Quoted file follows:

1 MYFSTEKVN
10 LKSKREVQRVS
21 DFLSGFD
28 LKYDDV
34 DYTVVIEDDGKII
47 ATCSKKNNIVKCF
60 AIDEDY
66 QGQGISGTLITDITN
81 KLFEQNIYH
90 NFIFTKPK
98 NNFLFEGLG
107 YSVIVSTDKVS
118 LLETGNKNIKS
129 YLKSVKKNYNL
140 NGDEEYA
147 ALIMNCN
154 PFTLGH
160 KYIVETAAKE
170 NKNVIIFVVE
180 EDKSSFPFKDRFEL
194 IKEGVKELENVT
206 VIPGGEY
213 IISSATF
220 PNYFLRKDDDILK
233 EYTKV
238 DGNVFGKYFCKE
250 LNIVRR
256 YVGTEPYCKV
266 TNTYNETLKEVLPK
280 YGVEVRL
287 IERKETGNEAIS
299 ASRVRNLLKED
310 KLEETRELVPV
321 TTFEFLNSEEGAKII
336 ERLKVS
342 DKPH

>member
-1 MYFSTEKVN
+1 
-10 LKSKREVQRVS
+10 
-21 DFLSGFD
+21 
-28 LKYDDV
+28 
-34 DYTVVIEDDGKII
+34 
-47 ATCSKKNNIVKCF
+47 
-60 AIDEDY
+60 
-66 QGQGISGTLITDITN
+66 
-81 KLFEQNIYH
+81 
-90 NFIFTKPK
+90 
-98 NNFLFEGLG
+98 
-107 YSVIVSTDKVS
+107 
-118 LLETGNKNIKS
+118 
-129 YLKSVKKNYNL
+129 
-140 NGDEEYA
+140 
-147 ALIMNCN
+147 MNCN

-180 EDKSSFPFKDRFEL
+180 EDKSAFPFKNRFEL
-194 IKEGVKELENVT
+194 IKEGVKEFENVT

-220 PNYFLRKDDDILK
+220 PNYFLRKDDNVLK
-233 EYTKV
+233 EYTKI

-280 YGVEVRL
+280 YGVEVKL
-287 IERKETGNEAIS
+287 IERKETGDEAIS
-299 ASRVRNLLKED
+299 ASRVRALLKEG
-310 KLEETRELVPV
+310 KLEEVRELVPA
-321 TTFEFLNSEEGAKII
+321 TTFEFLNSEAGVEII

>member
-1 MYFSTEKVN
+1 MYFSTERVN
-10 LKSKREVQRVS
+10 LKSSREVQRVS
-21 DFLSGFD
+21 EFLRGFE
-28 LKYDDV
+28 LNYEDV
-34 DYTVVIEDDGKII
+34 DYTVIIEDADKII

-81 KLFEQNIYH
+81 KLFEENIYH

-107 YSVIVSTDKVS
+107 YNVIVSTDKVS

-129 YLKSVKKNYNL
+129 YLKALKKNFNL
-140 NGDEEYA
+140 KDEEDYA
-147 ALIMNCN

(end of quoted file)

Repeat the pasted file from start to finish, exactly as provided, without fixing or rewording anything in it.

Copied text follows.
1 MYFSTEKVN
10 LKSKREVQRVS
21 DFLSGFD
28 LKYDDV
34 DYTVVIEDDGKII
47 ATCSKKNNIVKCF
60 AIDEDY
66 QGQGISGTLITDITN
81 KLFEQNIYH
90 NFIFTKPK
98 NNFLFEGLG
107 YSVIVSTDKVS
118 LLETGNKNIKS
129 YLKSVKKNYNL
140 NGDEEYA
147 ALIMNCN
154 PFTLGH
160 KYIVETAAKE
170 NKNVIIFVVE
180 EDKSSFPFKDRFEL
194 IKEGVKELENVT
206 VIPGGEY
213 IISSATF
220 PNYFLRKDDDILK
233 EYTKV
238 DGNVFGKYFCKE
250 LNIVRR
256 YVGTEPYCKV
266 TNTYNETLKEVLPK
280 YGVEVRL
287 IERKETGNEAIS
299 ASRVRNLLKED
310 KLEETRELVPV
321 TTFEFLNSEEGAKII
336 ERLKVS
342 DKPH

>member
-1 MYFSTEKVN
+1 
-10 LKSKREVQRVS
+10 
-21 DFLSGFD
+21 
-28 LKYDDV
+28 
-34 DYTVVIEDDGKII
+34 
-47 ATCSKKNNIVKCF
+47 
-60 AIDEDY
+60 
-66 QGQGISGTLITDITN
+66 
-81 KLFEQNIYH
+81 
-90 NFIFTKPK
+90 
-98 NNFLFEGLG
+98 
-107 YSVIVSTDKVS
+107 
-118 LLETGNKNIKS
+118 
-129 YLKSVKKNYNL
+129 
-140 NGDEEYA
+140 
-147 ALIMNCN
+147 MNCN

-180 EDKSSFPFKDRFEL
+180 EDKSAFPFKNRFEL
-194 IKEGVKELENVT
+194 IKEGVKEFENVT

-220 PNYFLRKDDDILK
+220 PNYFLRKDDNVLK
-233 EYTKV
+233 EYTKI

-280 YGVEVRL
+280 YGVEVKL
-287 IERKETGNEAIS
+287 IERKETGDEAIS
-299 ASRVRNLLKED
+299 ASRVRALLKEG
-310 KLEETRELVPV
+310 KLEEVRELVPA
-321 TTFEFLNSEEGAKII
+321 TTFEFLNSEAGVEII

>member
-1 MYFSTEKVN
+1 MYFSTERVN
-10 LKSKREVQRVS
+10 LKSSREVQRVS
-21 DFLSGFD
+21 EFLRGFE
-28 LKYDDV
+28 LNYEDV
-34 DYTVVIEDDGKII
+34 DYTVIIEDADKII

-81 KLFEQNIYH
+81 KLFEENIYH

-107 YSVIVSTDKVS
+107 YNVIVSTDKVS

-129 YLKSVKKNYNL
+129 YLKALKKNFNL
-140 NGDEEYA
+140 KDEEDYA
-147 ALIMNCN